Sunday, February 05, 2012

Laxatives Cure Bed-Wetting for Many Children

 Laxatives are the answer for many children experiencing bed-wetting, according to a report from Wake Forest University in Winston-Salem, North Carolina. Investigators report that occult megarectum is a commonly overlooked cause of nocturnal enuresis, and that it can be detected simply by an abdominal X-ray and treated with laxatives.
Lead author Steve Hodges, MD, assistant professor of urology, and coauthor Evelyn Anthony, MD, from the Department of Radiology at the university, found that 30 children and adolescents aged 5 to 15 years seeking treatment for bed-wetting had large amounts of stool in their rectums, even though they reported having normal bowel habits. The report, published online December 14 in Urology, showed that 3 months of laxative therapy cured 25 patients (83%) of their bed-wetting.
The authors note that stool retention reduces bladder capacity (and possibly leads to bladder overactivity) and explains why many therapies aimed at the bladder, such as fluid restriction or alarms, may be ineffective.
A landmark study performed more than 25 years ago showed that constipation, defined as abnormal rectal distension, was a commonly unrecognized cause of enuresis. However, those findings did little to change practice. This definition of constipation differs from that of the International Children's Continence Society (ICCS) guidelines, which rely on bowel habits and stool consistency. The researchers hypothesized that undiagnosed megarectum underlies many cases of nocturnal enuresis, and that laxative treatment may be effective.
They performed a retrospective review of 30 consecutive patients (19 boys and 11 girls) seen in their clinic who presented with a chief complaint of nighttime enuresis. They used a novel method to determine the rectal/pelvic outlet ratio and the Leech criteria for assessing fecal loading, using a plain abdominal radiograph, and compared these findings with the reported constipation history according to the ICCS guidelines. According to the guidelines, a diagnosis of constipation is made based on parents' and children's reports of a bowel movement less frequently than every other day, and on whether the stool consistency is hard.
The rectal/pelvic outlet ratio is the ratio of the maximum diameter of the rectum when distended by stool, divided by the diameter of the pelvic outlet between the obturator stripes at the level of the femoral heads.
All the patients showed rectal distension, based on a rectal/pelvic ratio greater than 1, and 80% met the Leech criteria for constipation. Only 3 of the children or families (10%) described bowel habits consistent with constipation. There was a statistically significant difference between the radiographic findings for fecal loading by the Leech criteria and self-reported constipation (P < .001), with the radiographic findings revealing otherwise unknown constipation. For example, for 27 cases in which the self-reports were negative, radiographs showed constipation in 21.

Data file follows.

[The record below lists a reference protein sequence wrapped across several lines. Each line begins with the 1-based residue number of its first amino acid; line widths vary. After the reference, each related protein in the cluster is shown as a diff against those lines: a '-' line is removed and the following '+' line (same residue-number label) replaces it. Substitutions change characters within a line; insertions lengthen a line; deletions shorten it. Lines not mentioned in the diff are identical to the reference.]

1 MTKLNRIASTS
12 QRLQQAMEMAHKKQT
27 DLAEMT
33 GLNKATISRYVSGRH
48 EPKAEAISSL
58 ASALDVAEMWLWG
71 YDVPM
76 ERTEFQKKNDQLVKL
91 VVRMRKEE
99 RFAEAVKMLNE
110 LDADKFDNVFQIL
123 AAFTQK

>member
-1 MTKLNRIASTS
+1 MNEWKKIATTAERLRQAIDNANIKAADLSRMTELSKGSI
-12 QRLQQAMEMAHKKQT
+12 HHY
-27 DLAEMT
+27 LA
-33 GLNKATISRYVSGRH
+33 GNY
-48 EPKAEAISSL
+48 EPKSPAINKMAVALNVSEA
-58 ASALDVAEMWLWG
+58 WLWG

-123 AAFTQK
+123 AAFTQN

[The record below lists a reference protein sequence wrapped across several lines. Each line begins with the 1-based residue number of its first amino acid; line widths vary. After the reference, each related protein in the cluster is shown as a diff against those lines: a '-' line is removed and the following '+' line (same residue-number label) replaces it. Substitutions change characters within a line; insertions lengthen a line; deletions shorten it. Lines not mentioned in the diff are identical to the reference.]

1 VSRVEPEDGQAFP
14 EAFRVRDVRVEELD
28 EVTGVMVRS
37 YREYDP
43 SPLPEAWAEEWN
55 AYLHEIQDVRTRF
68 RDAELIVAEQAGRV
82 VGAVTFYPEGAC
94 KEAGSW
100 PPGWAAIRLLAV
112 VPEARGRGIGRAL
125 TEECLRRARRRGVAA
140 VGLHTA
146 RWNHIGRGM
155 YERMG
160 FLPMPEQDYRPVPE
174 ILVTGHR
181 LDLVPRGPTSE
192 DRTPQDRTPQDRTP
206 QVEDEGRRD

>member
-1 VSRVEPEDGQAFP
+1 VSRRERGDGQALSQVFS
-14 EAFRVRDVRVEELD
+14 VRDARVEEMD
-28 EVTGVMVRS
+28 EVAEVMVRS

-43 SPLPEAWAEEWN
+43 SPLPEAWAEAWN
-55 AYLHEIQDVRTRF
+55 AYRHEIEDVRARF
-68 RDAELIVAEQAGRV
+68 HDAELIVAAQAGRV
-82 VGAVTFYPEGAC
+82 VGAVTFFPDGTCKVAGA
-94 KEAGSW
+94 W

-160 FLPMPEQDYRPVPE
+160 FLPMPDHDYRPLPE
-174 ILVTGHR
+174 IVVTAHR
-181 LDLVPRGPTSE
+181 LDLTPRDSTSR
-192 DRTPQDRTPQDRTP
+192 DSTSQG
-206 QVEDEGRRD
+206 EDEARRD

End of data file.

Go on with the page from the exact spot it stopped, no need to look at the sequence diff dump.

Initial therapy was a bowel clean-out with polyethylene glycol 3350 laxative (PEG), followed by a daily maintenance dose "titrated to keep the stools the consistency of a milk shake," the authors write. If follow-up imaging at 1 and 3 months showed persistent megarectum, daily phosphate enemas or stimulant laxatives were added to the PEG regimen.
The researchers reported that all of the 4 adolescents and 80% of the younger children in the study were cured of their enuresis by these methods. Persistent enuresis at 3 months with no rectal stool on X-ray was considered a treatment failure.
Because some of the cases may have improved over time on their own, a more rigorous test of the efficacy of laxative therapy would require a randomized trial assigning some constipated children to the therapy and others to an inactive therapy, Dr. Hodges noted in a press release from Wake Forest University. He also advised that any medical therapy for bed-wetting be done under the supervision of a physician.
Proper treatment in many cases may require the recognition of occult megarectum, and physicians would do well to focus on rectal distension, and not just functional constipation. In addition to X-ray, Dr. Hodges suggested, in the press release, that rectal distension could also be determined using rectal ultrasonography, with the advantage of avoiding ionizing radiation. He emphasized the importance of a correct diagnosis to avoid unnecessary surgery and the adverse effects of medication (such as desmopressin), and he urged physicians to first obtain an X-ray or ultrasound.
Urology. Published online December 14, 2011
My view - A fascinating study, that tells us quite a few interesting things about a common, yet under-diagnosed condition. For starters, it states that laxatives may work even without any clinical evidence of constipation (only 10 % parents suggested a history of constipation). Also it suggested a simple test, plain abdomen X ray, could help diagnose children that may benefit from this therapy. I can foresee a problem in making the diagnosis of megarectum though, since the regular radiologist may not be trained in doing so, and we pediatrician's may not be able to make the diagnosis confidently. Finally a very large number of children benefited from this intervention, all 4 adolescents, and 80 % of kids, which is as high or even higher than children using the bed wetting alarm/ DDAVP (desmopressin).
Once large scale trials are conducted, we may want to give a trial of laxatives for most children with bed wetting. On a side note, I found the "consistency of stool of a milk shake" quite informative, and would suggest this to the parents, though this may put some of them off milk shakes for good :)

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